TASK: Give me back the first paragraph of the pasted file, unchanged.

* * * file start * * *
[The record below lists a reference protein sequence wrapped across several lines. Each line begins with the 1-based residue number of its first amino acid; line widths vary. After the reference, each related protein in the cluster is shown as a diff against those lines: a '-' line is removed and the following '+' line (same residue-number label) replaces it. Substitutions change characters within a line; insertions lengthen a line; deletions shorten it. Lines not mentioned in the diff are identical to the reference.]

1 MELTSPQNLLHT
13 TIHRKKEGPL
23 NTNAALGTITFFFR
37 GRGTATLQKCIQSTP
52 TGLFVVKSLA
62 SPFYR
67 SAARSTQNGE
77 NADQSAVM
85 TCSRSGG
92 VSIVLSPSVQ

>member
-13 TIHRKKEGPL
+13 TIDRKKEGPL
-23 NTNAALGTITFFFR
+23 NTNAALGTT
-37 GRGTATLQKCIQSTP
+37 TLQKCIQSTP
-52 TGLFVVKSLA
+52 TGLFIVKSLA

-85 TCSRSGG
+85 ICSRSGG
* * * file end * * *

[The record below lists a reference protein sequence wrapped across several lines. Each line begins with the 1-based residue number of its first amino acid; line widths vary. After the reference, each related protein in the cluster is shown as a diff against those lines: a '-' line is removed and the following '+' line (same residue-number label) replaces it. Substitutions change characters within a line; insertions lengthen a line; deletions shorten it. Lines not mentioned in the diff are identical to the reference.]